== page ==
MDOT also won the Gold Award for “Making a Difference – Breaking the Mold” for its collaboration with the City of Houghton, the Houghton Downtown Merchants’ Association, design consultant U.P. Engineers & Architects and prime contractor Bacco Construction to rebuild a segment of U.S. 41.
      For information about these projects, visit the Michigan DOT.

      The Minnesota, Kansas, and Missouri DOTs were each honored with a single award:

      The Minnesota Department of Transportation (Mn/DOT) received the Silver Award for “Making a Difference – Workforce Training” for its Snow Plow Operator Training (SPOT) program. SPOT provides up-to-date training for all new Mn/DOT commercial motor vehicle drivers. The SPOT curriculum teaches trainees how to inspect, safely operate, and maintain Mn/DOT’s plow trucks. While designed specifically for Mn/DOT personnel, SPOT is also offered to municipal, county, tribal government, and other snow plow operator trainees throughout the state. Individuals from Iowa, Wisconsin, North Dakota, and Illinois have also participated in the program. To learn more about SPOT, please visit Mn/DOT.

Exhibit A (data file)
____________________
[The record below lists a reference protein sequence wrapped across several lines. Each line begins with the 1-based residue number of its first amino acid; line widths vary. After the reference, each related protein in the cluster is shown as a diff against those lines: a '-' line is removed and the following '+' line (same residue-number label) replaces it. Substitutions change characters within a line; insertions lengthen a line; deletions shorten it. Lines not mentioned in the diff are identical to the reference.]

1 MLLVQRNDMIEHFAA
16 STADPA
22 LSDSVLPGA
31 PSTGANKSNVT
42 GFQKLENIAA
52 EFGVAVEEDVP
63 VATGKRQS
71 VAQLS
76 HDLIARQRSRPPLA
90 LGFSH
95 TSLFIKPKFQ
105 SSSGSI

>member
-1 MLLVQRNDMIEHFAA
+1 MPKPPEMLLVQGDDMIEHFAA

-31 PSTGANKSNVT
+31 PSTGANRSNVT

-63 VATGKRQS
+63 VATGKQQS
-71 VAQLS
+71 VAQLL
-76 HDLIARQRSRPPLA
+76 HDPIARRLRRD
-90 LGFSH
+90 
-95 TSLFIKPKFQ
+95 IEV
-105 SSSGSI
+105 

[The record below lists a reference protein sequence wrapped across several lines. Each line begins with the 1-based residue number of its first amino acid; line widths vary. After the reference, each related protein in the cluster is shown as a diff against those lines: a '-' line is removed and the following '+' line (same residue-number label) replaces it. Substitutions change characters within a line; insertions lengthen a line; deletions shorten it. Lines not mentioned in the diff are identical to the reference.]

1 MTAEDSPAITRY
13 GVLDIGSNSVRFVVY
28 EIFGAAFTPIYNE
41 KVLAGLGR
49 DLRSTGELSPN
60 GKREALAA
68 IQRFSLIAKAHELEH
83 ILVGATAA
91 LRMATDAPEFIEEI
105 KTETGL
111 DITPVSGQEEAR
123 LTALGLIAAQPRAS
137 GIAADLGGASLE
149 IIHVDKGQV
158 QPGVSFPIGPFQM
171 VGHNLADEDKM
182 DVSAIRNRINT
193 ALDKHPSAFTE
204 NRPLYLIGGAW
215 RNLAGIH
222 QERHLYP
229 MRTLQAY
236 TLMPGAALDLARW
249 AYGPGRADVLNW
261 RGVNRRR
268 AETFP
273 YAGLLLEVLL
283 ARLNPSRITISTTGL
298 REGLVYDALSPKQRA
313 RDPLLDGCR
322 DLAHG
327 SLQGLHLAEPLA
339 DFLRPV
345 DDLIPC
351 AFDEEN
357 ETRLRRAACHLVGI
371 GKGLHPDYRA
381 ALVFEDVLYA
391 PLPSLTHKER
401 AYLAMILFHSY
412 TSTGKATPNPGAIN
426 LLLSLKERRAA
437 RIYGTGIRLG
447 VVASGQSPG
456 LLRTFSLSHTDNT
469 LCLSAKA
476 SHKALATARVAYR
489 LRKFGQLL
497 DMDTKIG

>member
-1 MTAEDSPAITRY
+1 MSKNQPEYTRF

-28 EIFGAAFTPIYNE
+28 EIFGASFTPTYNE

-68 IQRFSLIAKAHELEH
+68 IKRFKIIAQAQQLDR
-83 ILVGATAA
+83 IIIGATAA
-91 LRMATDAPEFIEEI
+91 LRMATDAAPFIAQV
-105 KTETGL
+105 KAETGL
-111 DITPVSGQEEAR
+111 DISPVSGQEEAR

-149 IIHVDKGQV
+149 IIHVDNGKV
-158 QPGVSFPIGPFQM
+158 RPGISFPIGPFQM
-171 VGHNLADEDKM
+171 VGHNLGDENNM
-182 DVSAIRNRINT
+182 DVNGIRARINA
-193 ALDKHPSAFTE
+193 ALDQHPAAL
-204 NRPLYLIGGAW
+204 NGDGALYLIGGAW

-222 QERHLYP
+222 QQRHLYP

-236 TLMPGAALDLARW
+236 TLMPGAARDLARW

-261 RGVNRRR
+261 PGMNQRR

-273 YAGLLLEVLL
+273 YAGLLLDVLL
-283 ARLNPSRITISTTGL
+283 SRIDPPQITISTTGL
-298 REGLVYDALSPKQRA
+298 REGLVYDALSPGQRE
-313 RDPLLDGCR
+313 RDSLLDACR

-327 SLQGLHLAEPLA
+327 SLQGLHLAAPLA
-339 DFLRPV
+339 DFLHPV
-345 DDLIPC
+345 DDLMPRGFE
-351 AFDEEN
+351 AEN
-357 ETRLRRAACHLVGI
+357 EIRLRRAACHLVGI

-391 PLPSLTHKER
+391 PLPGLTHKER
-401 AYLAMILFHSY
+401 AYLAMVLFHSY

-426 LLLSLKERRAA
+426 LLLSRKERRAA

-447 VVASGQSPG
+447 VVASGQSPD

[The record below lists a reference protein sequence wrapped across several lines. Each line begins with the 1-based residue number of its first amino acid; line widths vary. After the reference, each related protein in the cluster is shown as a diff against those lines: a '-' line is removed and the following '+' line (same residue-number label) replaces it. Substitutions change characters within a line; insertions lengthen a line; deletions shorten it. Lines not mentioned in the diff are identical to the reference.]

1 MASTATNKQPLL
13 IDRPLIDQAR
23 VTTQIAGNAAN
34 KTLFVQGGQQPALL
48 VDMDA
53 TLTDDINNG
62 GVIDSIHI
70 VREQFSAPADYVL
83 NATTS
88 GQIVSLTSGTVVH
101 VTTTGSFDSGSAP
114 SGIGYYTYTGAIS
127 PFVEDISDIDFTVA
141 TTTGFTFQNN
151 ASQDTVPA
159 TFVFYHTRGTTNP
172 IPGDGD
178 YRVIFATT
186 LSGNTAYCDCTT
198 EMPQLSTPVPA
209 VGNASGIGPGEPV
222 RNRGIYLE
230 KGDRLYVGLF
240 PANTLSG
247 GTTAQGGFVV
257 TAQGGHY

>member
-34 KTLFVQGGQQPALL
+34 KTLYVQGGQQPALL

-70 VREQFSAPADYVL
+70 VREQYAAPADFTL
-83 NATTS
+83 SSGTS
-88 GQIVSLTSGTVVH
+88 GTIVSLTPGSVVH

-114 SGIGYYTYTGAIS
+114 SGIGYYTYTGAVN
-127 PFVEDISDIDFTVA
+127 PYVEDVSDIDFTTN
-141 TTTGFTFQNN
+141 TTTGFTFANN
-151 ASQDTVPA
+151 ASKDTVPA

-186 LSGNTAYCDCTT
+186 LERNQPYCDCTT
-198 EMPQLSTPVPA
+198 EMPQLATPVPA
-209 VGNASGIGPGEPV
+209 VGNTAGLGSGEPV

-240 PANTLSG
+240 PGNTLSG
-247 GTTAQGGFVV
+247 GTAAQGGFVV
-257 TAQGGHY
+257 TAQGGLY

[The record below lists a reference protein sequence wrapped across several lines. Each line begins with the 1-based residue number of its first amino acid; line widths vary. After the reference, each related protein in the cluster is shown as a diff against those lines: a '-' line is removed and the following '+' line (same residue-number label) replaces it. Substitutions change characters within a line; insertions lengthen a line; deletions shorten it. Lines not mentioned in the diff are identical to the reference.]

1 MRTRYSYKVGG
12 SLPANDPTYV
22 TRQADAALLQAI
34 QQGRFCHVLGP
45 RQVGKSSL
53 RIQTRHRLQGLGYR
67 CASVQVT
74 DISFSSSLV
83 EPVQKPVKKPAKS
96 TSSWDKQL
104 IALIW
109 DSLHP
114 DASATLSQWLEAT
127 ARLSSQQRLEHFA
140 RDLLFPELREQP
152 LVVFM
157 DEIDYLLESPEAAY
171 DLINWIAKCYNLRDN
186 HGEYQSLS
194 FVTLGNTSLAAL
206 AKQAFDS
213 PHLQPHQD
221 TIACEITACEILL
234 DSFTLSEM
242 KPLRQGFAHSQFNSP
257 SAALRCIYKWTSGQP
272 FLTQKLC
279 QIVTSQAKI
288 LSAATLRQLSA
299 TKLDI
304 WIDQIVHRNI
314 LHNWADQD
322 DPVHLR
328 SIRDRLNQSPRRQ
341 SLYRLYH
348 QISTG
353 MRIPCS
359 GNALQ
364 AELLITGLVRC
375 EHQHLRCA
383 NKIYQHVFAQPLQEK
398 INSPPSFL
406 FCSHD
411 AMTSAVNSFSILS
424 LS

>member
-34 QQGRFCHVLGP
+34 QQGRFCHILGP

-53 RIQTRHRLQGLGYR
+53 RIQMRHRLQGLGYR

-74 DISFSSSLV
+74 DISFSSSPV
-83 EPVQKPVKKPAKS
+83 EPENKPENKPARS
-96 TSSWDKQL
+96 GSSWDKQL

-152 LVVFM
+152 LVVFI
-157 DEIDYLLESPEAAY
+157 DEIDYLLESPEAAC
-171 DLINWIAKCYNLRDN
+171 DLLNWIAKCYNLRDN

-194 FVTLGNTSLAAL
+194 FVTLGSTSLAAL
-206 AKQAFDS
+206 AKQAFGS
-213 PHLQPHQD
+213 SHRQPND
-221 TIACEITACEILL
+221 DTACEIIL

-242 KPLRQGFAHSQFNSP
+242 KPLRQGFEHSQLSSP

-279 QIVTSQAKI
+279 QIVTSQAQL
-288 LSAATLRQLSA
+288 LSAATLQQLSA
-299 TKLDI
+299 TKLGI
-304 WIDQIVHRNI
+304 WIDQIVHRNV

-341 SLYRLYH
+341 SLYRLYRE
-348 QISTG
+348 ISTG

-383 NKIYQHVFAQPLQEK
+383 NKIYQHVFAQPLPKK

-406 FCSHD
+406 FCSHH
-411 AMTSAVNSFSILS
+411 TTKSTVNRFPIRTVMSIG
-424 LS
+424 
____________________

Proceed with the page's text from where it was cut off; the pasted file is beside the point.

The Kansas Department of Transportation (KDOT) won the Silver Award for “Making a Difference – Partnering” for its K-18 expansion project. The project, which was funded by $8.3 million from the American Recovery and Reinvestment Act, will accommodate the rapid growth of the army base at Fort Riley and the development of the nearby National Bio and Agro-Defense Facility in Manhattan. The project, which involves converting about two miles of K-18 between Fort Riley and Manhattan into a four-lane highway, has relied heavily and meaningfully on a partnership with the state, local communities, the U.S. Army, Union Pacific Railroad, consultant HNTB, and others. To learn more about this project, please visit the KDOT projects page.